It is also conceivable for the vehicle-mounted transmitter to have an antenna (or a plurality of antennas) which it drives with a plurality of request signals of different field strength. By transmitting a plurality of request signals with different field strengths, the receiving range for objects around the antenna can therefore be varied and therefore the approximate position of an object around the antenna can be determined if no response signal is received in response to particular request signals of particular field strength, whereas in the case of other request signals with e.g. higher field strength, a response signal is received by the vehicle-mounted receiver.
Reference will now be made to
As part of the conventional function of a passive access system or passive access arrangement, a particular event (the pulling of a door handle or the approach of an identifier or a person to the vehicle) causes the transmitter S1 to send a request signal Q1 via the external antenna A1A e.g. to a user-associated identifier IDG1 which answers with a response signal R1 containing its identification, i.e. an authentication code. The receiver E1 receives the response signal R1 via the external antenna A1A and forwards its contents to the vehicle-mounted control and evaluation device STAE. The latter checks the validity of the authentication code or identification of the identifier and causes a door-closing device TS to unlock a vehicle door FZT assigned thereto. A corresponding challenge/response dialog can also be carried out e.g. via the internal antenna A1I with an identifier IDG located in the vehicle interior as part of a starter system or starting process. If, for example, a user carrying the identifier IDG2 with him presses a start/stop button to activate the propulsion system, the above-mentioned challenge/response dialog (request signal Q2, response signal R2) is carried out by the vehicle-mounted control and evaluation device via the first communication device K1, in the course of which the identifier IDG2 finally transmits its identification, i.e. its authentication code, via the communication device K1 to the vehicle-mounted control and evaluation device. The latter checks the authentication code/identification for validity and, in the event of a positive result, will enable a starting device MSE so that the latter activates the propulsion system (an internal combustion engine or an electric motor).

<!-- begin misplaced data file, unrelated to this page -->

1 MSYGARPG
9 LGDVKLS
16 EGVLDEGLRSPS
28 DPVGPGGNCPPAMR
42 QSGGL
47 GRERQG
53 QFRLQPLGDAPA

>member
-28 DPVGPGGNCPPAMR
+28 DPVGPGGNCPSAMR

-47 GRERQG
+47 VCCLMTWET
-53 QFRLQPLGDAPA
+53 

In addition to these actual functions of an anti-theft system, namely, as already described, as an access system or as a starter system, the anti-theft system shown in
Let us assume the scenario in which a person traveling as a passenger in the vehicle FZ has lost his identifier IDG2 inside the vehicle. When said passenger becomes aware of the loss, but is already out of visual range of the vehicle FZ, the driver of the vehicle to which the identifier IDG3 is assigned wishes to determine from a distance whether the passenger has lost the identifier IDG2 in the proximity of the vehicle (inside or outside the vehicle in the immediate vicinity thereof). For such a search, he now uses his identifier IDG3, which is designed as follows.